|Type of record:||Monument|
The landscape park was laid out around Anmer Hall in 1793, preserving the earthworks of the village of Anmer and the pre-parkland agricultural landscape (NHER 3512 and NHER 3514).
Images - none
|Grid Reference:||TF 740 291|
|Parish:||ANMER, WEST NORFOLK, NORFOLK|
Anmer Hall (NHER 3512) appears on Faden’s map (S3), surveyed in 1794, as a park of c.40 acres, surrounded on the south, east and west by continuous tree belts and the village street and churchyard form the north boundary. The Coldham family owned the hall between 1678 and 1896. James Coldham makes reference to gardening expenses in his diaries from 1758 to 1767, indicating that there was a garden around the Hall before the park was created. The kitchen gardens date to 1758 or earlier. In 1782 a Road Diversion Order was issued to relocate a bridleway within the western area of the park, and in 1793 a Road Closure Order terminated a lane running south from the church to the west of the Hall; the road diversion and closure orders created a private parkland.
After 1794, but before the 1824 Ordnance Survey 1st Edition 1 inch map (S4), the park expanded to the north which involved relocating most of the village to a new model village slightly north-east of the park, and isolating the church (NHER 3513) within the park, just west of the Hall. There are low earthworks which are likely to be the remains of the settlement. This probably happened after 1803 when another Road Closure Order was issued, removing the village road north of Anmer; visible today as a hollow-way among other older hollow ways (NHER 3514). On the 1824 map, the park was c.53 hectares and still retained a tree belt to the south, but the east and west sections were less continuous than previously shown on Faden’s map. The 1824 map shows a regular tree clump pattern within the park, but it is unclear whether it is a true depiction of planting.
The 1851 Tithe Award map (S6) of the estate shows the roads which had been removed by Road Closure Orders of 1782, 1793 and 1803. The church and the Hall are still visible on this map, but a series of enclosed fields has replaced the park. Most of the hedge lines of these enclosed fields can be recognised on the 1905 Ordnance Survey 6 inch map (S5) as lines of trees, and today are visible as low earthworks. This map shows more thinning of the tree belts to the north-east and north-west of the park. The south of the park had been returned to agricultural use; no trees are shown in this area and there are farm buildings linked by tracks to the road. During this period the overall size of the park had reduced to c.40 hectares.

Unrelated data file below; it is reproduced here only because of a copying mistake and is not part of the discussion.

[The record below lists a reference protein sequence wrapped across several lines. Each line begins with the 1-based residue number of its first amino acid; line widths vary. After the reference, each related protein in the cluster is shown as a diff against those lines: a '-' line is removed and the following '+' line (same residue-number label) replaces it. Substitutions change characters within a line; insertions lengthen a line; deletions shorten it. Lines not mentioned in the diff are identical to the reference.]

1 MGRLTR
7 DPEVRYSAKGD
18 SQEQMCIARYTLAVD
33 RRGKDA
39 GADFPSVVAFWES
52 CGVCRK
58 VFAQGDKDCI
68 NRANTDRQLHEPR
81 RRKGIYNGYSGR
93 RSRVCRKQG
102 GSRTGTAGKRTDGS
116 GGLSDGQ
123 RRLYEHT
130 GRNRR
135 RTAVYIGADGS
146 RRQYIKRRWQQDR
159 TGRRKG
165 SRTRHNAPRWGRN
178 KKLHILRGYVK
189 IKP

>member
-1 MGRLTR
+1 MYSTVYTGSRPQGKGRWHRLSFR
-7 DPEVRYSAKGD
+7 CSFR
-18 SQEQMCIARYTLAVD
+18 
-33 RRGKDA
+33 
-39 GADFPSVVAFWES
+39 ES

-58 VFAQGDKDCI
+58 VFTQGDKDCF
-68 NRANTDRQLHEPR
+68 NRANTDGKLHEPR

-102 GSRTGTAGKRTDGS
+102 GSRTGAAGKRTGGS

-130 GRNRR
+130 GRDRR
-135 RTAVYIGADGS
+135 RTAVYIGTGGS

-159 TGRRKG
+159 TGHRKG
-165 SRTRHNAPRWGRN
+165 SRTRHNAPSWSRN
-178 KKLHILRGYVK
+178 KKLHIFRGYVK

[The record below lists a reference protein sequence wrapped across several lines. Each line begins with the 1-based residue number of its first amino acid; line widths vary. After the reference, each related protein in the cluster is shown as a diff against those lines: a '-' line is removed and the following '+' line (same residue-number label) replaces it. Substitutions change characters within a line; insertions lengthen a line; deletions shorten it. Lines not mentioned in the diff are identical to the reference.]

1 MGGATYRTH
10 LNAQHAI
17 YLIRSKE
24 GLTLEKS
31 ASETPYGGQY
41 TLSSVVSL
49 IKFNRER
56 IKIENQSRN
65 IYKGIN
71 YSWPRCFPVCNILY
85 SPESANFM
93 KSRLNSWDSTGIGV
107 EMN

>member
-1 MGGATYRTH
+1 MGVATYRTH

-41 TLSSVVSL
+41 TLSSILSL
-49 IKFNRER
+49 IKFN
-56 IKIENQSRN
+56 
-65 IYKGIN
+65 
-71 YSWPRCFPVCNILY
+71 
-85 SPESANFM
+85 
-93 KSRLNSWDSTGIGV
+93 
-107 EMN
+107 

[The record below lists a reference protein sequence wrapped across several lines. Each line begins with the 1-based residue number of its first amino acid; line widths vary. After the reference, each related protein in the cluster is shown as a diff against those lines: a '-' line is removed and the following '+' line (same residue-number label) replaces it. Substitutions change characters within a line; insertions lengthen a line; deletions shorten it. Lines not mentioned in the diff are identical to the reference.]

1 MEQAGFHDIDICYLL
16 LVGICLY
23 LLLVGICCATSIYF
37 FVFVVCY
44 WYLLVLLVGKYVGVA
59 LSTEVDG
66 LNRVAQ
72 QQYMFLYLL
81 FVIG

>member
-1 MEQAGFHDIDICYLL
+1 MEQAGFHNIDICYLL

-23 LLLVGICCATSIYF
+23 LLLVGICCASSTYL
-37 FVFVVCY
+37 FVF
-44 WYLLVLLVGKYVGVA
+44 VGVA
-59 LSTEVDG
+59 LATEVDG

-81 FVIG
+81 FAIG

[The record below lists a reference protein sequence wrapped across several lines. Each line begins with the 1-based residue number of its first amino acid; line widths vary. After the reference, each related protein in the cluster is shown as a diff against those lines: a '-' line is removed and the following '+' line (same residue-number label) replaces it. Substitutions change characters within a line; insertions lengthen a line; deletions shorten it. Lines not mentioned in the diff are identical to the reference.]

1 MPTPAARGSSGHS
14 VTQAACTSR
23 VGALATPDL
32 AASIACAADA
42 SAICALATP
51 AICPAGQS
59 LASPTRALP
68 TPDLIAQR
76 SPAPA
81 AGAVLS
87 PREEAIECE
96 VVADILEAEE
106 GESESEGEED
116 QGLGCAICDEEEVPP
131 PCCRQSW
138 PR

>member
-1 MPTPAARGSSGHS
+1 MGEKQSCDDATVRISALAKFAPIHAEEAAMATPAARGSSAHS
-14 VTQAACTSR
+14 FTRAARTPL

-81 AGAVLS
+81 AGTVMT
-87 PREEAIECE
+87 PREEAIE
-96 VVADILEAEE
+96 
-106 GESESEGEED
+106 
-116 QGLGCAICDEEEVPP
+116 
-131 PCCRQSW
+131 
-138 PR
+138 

The current layout of the park has not changed since the 1905 map. Some of the trees predate the park and are thought to be 250-300 years old, especially in the northern part of the park in the area which was once the village. Most of the trees are 150-200 years old. It is a Historic Parkland as listed on NCC Inventory of Parks, but not included in HBMC Register of Historic Parkland.
See (S3), (S4), (S5), (S6) and (S7).
E.Rose (NLA) 16 March 1994.
Updated by C. Hurst (UEA), 8 November 2011.
1994. Earthwork Survey.
Survey carried out by B.Cushion (NLA) primarily of village earthworks (NHER 3514) but also of earthworks in remainder of park. One sherd of glazed Grimston ware found at TF 7385 2920.
See report (S1) for plan and further details. The site was also included in (S8) and the survey is also noted in (S9).
B.Cushion (NLA), November 1994.
- FIELD SYSTEM (Medieval - 1066 AD to 1539 AD)
- HOLLOW WAY (Medieval - 1066 AD to 1539 AD)
- PARK PALE (Medieval - 1066 AD to 1539 AD)
- TOFT (Medieval - 1066 AD to 1539 AD)
- GARDEN (Post Medieval - 1540 AD to 1900 AD)
- KITCHEN GARDEN (Post Medieval - 1540 AD to 1900 AD)
- LANDSCAPE PARK (Post Medieval - 1540 AD to 1900 AD)
- PARK (Post Medieval - 1540 AD to 1900 AD)
- TREE BELT (Post Medieval - 1540 AD to 1900 AD)
- TREE CLUMP (Post Medieval - 1540 AD to 1900 AD)
- KITCHEN GARDEN (Post Medieval - 1758 AD to 1900 AD)
- POT (Medieval - 1066 AD to 1539 AD)
Sources and further reading
|<S1>||Unpublished Report: Cushion, B. 1994. Anmer SMR3514 & 30492(part). Earthwork Survey Report. |
|<S2>||Monograph: Williamson, T.. 1998. Archaeology of the Landscape Park: Garden Design in Norfolk, England, c. 1680-1840.. BAR (British Series). Vol 286. pp 151, 217. |
|<S3>||Publication: Faden, W. and Barringer, J. C. 1989. Faden's Map of Norfolk in 1797. |
|<S4>||Map: Ordnance Survey. 1824-1836. Ordnance Survey First Edition 1 inch.. |
|<S5>||Map: Ordnance Survey. 1902-07. Ordnance Survey Second edition 6 inch (1902-07) Sheet LXVI.SW. |
|<S6>||Map: 1851. Anmer tithe map. |
|<S7>||Unpublished Document: Norfolk County Council. Inventory of Historic Parks and Gardens of Special Historic Interest in Norfolk.. |
|<S8>||Monograph: Cushion, B. and Davison, A. 2003. Earthworks of Norfolk. East Anglian Archaeology. No 104. p 10. |
|<S9>||Article in Serial: Gurney, D. (ed.). 1995. Excavations and Surveys in Norfolk 1994. Norfolk Archaeology. Vol XLII Pt II pp 230-239. p 230. |
|3513||Parent of: St Mary's Church, Anmer (Building)|
|3512||Part of: Anmer Hall (Building)|
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